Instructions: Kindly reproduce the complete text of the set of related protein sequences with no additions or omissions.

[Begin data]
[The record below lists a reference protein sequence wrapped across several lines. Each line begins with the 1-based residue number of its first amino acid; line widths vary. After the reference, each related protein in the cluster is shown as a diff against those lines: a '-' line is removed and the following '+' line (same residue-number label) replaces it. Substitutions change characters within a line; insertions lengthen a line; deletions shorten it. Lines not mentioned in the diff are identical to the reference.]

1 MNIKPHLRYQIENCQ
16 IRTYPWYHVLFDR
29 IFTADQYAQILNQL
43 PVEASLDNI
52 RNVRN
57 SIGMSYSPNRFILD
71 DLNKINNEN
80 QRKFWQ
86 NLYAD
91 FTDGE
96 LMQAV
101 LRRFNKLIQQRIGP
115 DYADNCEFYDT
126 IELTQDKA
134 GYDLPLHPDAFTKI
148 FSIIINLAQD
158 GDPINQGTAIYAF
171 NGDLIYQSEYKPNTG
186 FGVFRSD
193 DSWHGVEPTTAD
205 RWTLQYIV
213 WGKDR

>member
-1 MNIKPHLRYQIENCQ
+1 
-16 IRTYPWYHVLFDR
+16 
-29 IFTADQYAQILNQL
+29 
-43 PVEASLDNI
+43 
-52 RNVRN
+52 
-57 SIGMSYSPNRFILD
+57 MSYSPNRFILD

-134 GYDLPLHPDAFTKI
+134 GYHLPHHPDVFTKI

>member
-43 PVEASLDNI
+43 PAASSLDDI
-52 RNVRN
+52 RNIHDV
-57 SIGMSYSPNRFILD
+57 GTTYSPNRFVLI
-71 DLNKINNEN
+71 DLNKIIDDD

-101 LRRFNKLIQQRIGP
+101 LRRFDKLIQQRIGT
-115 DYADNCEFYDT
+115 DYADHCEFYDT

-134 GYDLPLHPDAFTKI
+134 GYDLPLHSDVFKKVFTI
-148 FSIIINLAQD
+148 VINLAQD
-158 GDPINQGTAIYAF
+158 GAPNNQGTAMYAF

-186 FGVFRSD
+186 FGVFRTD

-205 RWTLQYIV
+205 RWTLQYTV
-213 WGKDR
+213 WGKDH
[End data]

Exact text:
[The record below lists a reference protein sequence wrapped across several lines. Each line begins with the 1-based residue number of its first amino acid; line widths vary. After the reference, each related protein in the cluster is shown as a diff against those lines: a '-' line is removed and the following '+' line (same residue-number label) replaces it. Substitutions change characters within a line; insertions lengthen a line; deletions shorten it. Lines not mentioned in the diff are identical to the reference.]

1 MNIKPHLRYQIENCQ
16 IRTYPWYHVLFDR
29 IFTADQYAQILNQL
43 PVEASLDNI
52 RNVRN
57 SIGMSYSPNRFILD
71 DLNKINNEN
80 QRKFWQ
86 NLYAD
91 FTDGE
96 LMQAV
101 LRRFNKLIQQRIGP
115 DYADNCEFYDT
126 IELTQDKA
134 GYDLPLHPDAFTKI
148 FSIIINLAQD
158 GDPINQGTAIYAF
171 NGDLIYQSEYKPNTG
186 FGVFRSD
193 DSWHGVEPTTAD
205 RWTLQYIV
213 WGKDR

>member
-1 MNIKPHLRYQIENCQ
+1 
-16 IRTYPWYHVLFDR
+16 
-29 IFTADQYAQILNQL
+29 
-43 PVEASLDNI
+43 
-52 RNVRN
+52 
-57 SIGMSYSPNRFILD
+57 MSYSPNRFILD

-134 GYDLPLHPDAFTKI
+134 GYHLPHHPDVFTKI

>member
-43 PVEASLDNI
+43 PAASSLDDI
-52 RNVRN
+52 RNIHDV
-57 SIGMSYSPNRFILD
+57 GTTYSPNRFVLI
-71 DLNKINNEN
+71 DLNKIIDDD

-101 LRRFNKLIQQRIGP
+101 LRRFDKLIQQRIGT
-115 DYADNCEFYDT
+115 DYADHCEFYDT

-134 GYDLPLHPDAFTKI
+134 GYDLPLHSDVFKKVFTI
-148 FSIIINLAQD
+148 VINLAQD
-158 GDPINQGTAIYAF
+158 GAPNNQGTAMYAF

-186 FGVFRSD
+186 FGVFRTD

-205 RWTLQYIV
+205 RWTLQYTV
-213 WGKDR
+213 WGKDH